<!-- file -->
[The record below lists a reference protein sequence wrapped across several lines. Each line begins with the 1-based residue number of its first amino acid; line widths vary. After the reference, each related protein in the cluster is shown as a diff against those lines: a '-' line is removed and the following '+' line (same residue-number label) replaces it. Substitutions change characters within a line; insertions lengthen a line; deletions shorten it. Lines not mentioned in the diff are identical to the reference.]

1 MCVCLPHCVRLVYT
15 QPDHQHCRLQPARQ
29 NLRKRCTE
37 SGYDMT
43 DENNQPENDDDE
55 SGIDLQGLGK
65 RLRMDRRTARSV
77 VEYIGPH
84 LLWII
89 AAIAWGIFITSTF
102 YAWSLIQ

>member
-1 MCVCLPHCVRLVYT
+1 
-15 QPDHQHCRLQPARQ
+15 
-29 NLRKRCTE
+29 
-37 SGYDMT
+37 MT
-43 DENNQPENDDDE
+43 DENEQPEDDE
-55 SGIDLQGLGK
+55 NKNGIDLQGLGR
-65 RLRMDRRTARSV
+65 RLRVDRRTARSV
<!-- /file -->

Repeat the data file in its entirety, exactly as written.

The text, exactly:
[The record below lists a reference protein sequence wrapped across several lines. Each line begins with the 1-based residue number of its first amino acid; line widths vary. After the reference, each related protein in the cluster is shown as a diff against those lines: a '-' line is removed and the following '+' line (same residue-number label) replaces it. Substitutions change characters within a line; insertions lengthen a line; deletions shorten it. Lines not mentioned in the diff are identical to the reference.]

1 MCVCLPHCVRLVYT
15 QPDHQHCRLQPARQ
29 NLRKRCTE
37 SGYDMT
43 DENNQPENDDDE
55 SGIDLQGLGK
65 RLRMDRRTARSV
77 VEYIGPH
84 LLWII
89 AAIAWGIFITSTF
102 YAWSLIQ

>member
-1 MCVCLPHCVRLVYT
+1 
-15 QPDHQHCRLQPARQ
+15 
-29 NLRKRCTE
+29 
-37 SGYDMT
+37 MT
-43 DENNQPENDDDE
+43 DENEQPEDDE
-55 SGIDLQGLGK
+55 NKNGIDLQGLGR
-65 RLRMDRRTARSV
+65 RLRVDRRTARSV